‘Man, I’ve seen a lot of people die’: Canada’s other health crisis

TORONTO — Dr. Mark Tyndall takes a long pause. He fights for composure as his tired eyes well up with tears: “There’s a lot of us who feel a bit burnt out about the whole thing”.

His voice wavers: “So many people have died.” He takes another long pause: “Man, I’ve seen a lot of people die.”

The infectious diseases doctor, with a background in public health, is on the front line of a Canadian health crisis.

It’s not COVID-19.

It’s the toxic drug supply; an epidemic within the pandemic. Never before in the history of this country have more people died from drug overdoses. It’s a health emergency that is being fuelled by the pandemic.

The very measures that are meant to keep us safe from the virus are having unintended consequences on those struggling with addiction and mental illness. Lockdowns mean isolation, lost jobs, and difficulty accessing services. The shutdown of the Canada-U.S. border has disrupted the illegal drug supply, so what is on the street is more contaminated than ever, as dealers mix in other ingredients to stretch their supply.

In the first nine months of 2020, during the first wave of the pandemic, nearly 1,700 people died from overdoses in Ontario alone. That’s a 55 per cent increase over last year. In Alberta, during that same time period, more people died from overdoses than from COVID-19. 

The overdose epicentre is in British Columbia, where Tyndall has been one of that province’s most vocal advocates for radical change: “There is a poison, toxic drug supply out there. They are buying poison on the street.”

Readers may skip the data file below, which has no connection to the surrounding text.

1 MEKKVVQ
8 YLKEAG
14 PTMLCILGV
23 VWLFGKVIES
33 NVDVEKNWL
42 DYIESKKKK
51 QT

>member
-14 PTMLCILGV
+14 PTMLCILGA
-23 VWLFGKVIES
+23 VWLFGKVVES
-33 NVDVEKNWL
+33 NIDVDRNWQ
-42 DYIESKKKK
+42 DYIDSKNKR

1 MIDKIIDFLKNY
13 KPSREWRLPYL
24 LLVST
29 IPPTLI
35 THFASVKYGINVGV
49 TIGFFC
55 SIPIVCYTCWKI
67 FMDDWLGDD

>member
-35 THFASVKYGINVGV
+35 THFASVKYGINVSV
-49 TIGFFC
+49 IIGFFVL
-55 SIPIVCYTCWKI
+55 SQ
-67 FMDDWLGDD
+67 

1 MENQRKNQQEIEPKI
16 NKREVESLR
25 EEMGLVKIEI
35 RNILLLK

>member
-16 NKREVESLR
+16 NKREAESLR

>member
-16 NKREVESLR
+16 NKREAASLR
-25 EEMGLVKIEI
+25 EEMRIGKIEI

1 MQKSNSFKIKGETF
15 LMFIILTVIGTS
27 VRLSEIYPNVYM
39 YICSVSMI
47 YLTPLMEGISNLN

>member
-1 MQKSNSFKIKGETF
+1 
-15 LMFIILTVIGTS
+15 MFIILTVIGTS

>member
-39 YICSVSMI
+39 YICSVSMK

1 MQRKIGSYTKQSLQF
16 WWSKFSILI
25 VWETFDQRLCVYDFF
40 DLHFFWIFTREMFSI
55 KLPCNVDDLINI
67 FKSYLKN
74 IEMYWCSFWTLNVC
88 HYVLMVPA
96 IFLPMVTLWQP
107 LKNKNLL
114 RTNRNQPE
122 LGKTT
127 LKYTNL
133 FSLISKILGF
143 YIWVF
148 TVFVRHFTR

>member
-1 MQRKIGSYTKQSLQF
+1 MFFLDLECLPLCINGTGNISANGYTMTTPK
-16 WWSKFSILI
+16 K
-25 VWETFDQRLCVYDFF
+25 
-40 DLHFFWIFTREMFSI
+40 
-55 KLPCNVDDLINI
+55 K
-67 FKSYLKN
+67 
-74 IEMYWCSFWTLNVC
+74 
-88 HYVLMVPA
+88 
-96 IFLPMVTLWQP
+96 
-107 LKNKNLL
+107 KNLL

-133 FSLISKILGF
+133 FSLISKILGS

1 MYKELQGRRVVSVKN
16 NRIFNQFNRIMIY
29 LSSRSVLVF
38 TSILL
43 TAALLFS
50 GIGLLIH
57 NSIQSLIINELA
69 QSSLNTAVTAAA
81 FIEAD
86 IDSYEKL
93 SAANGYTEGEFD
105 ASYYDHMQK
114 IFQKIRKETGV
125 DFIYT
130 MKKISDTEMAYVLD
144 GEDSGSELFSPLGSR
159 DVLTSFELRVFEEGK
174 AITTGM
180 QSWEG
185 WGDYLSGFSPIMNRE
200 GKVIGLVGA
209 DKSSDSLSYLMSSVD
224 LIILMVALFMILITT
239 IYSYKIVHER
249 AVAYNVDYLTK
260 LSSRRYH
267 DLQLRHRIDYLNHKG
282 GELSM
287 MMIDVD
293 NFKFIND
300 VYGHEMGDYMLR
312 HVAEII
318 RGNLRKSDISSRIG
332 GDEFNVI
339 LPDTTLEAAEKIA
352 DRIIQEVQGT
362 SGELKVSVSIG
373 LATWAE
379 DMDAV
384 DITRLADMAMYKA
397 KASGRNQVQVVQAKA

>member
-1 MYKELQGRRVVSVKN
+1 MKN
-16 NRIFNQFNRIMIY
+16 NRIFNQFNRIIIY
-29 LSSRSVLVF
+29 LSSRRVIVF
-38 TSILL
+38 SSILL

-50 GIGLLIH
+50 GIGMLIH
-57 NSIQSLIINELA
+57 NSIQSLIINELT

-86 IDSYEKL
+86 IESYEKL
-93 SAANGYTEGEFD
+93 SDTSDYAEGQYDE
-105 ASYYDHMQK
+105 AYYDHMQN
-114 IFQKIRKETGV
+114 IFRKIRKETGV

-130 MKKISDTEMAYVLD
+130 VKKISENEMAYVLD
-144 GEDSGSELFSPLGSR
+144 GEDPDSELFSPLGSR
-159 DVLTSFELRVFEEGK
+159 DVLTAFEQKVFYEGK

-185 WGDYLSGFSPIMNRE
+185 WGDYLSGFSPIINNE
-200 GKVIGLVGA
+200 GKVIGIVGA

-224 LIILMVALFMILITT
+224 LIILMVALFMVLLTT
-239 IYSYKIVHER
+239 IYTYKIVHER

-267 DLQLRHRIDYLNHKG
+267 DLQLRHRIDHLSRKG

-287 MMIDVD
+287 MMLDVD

Tyndall says governments need to act now to create a safe supply of drugs. It won’t solve the addiction issue, but he says it will keep people from dying.

It’s an idea that is also being supported by a national advocacy group called Moms Stop The Harm. Co-founder Leslie McBain, whose 25-year-old son Jordan died from a drug overdose, says in times of crisis, radical action is needed: “In the early 1900s, the government prohibited the sale of alcohol. What happened? Toxic, toxic alcohol. It killed people, gangs rolled up. The government said ‘OK, this isn’t working, let’s regulate it and sell it legally.’ People still get addicted. People still died. But it’s a safe supply.”

A “safe supply” might have saved Kathleen Radu’s 26-year-old son Morgan. He had been clean for five months, living in a rehabilitation “recovery house” in Vancouver before COVID-19 struck. Morgan was working out every day, excited about the future and was about to get a new job. When lockdowns were imposed, Morgan became isolated and was unable to visit his family in Victoria. In a matter of months, 12 of his friends had overdosed.

His mom says he was scared: “I remember the panic in his voice… He had just gotten into a routine.”

On average, five people die of an overdose every day in British Columbia. On June 16, 2020, Morgan joined that grim tally. The phone call breaking the news is seared into Kathleen’s memory: “I just remember falling to my knees… I just remember screaming ‘no, no, no!’”

Like many victims of toxic street drugs, Morgan didn’t die from taking too many drugs. Kathleen says he died from a small amount of heroin that was laced with fentanyl. “The coroner said that when Morgan took it, he probably passed away within about 30 seconds. It was that toxic.”

Seven months after losing her eldest son, Kathleen struggles to carry on.

“It feels impossible some days. This is taking the lives of kids like Morgan… in families like ours, supportive, loving families that have done everything …to help support their children.”

Morgan’s stepfather, Roy, is a retired police officer who says taking drugs now is a deadly game of chance: “Before it was like Russian roulette with one bullet in the chamber. And now it’s like Russian roulette with the whole chamber loaded almost.”

Watch W5’s Toxic Crisis Saturday 7pm on CTV.


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